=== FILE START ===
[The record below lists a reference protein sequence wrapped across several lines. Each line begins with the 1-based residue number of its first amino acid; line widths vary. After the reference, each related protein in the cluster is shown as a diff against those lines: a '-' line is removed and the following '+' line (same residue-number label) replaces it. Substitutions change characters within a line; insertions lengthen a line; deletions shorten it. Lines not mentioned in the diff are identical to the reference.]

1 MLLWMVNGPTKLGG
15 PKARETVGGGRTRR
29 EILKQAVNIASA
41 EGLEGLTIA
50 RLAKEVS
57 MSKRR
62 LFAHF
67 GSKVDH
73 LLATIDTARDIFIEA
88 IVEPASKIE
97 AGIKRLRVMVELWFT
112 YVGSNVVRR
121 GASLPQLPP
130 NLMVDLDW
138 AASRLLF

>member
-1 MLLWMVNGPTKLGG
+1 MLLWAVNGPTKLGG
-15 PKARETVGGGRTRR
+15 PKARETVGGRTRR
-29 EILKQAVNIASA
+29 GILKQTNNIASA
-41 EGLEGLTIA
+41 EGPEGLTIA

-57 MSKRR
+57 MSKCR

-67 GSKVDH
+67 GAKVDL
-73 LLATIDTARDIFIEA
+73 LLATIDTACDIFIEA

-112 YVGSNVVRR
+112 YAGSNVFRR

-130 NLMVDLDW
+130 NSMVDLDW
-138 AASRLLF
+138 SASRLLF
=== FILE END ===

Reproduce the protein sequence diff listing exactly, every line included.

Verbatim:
[The record below lists a reference protein sequence wrapped across several lines. Each line begins with the 1-based residue number of its first amino acid; line widths vary. After the reference, each related protein in the cluster is shown as a diff against those lines: a '-' line is removed and the following '+' line (same residue-number label) replaces it. Substitutions change characters within a line; insertions lengthen a line; deletions shorten it. Lines not mentioned in the diff are identical to the reference.]

1 MLLWMVNGPTKLGG
15 PKARETVGGGRTRR
29 EILKQAVNIASA
41 EGLEGLTIA
50 RLAKEVS
57 MSKRR
62 LFAHF
67 GSKVDH
73 LLATIDTARDIFIEA
88 IVEPASKIE
97 AGIKRLRVMVELWFT
112 YVGSNVVRR
121 GASLPQLPP
130 NLMVDLDW
138 AASRLLF

>member
-1 MLLWMVNGPTKLGG
+1 MLLWAVNGPTKLGG
-15 PKARETVGGGRTRR
+15 PKARETVGGRTRR
-29 EILKQAVNIASA
+29 GILKQTNNIASA
-41 EGLEGLTIA
+41 EGPEGLTIA

-57 MSKRR
+57 MSKCR

-67 GSKVDH
+67 GAKVDL
-73 LLATIDTARDIFIEA
+73 LLATIDTACDIFIEA

-112 YVGSNVVRR
+112 YAGSNVFRR

-130 NLMVDLDW
+130 NSMVDLDW
-138 AASRLLF
+138 SASRLLF